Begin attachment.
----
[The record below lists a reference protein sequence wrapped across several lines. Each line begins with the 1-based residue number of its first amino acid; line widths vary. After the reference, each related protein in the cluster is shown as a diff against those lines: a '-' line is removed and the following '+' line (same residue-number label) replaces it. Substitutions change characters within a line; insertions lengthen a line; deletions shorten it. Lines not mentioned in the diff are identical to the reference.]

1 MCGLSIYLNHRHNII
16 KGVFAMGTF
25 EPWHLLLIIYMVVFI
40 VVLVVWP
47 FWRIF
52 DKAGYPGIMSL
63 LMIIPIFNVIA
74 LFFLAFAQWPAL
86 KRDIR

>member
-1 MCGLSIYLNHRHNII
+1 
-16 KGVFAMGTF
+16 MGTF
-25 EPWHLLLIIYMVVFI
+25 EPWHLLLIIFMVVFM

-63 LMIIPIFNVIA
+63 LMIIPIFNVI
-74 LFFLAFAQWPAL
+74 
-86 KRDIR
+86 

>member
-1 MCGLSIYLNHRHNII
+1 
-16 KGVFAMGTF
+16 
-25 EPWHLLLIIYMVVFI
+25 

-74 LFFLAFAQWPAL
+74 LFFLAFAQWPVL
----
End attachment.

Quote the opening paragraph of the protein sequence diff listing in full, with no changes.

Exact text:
[The record below lists a reference protein sequence wrapped across several lines. Each line begins with the 1-based residue number of its first amino acid; line widths vary. After the reference, each related protein in the cluster is shown as a diff against those lines: a '-' line is removed and the following '+' line (same residue-number label) replaces it. Substitutions change characters within a line; insertions lengthen a line; deletions shorten it. Lines not mentioned in the diff are identical to the reference.]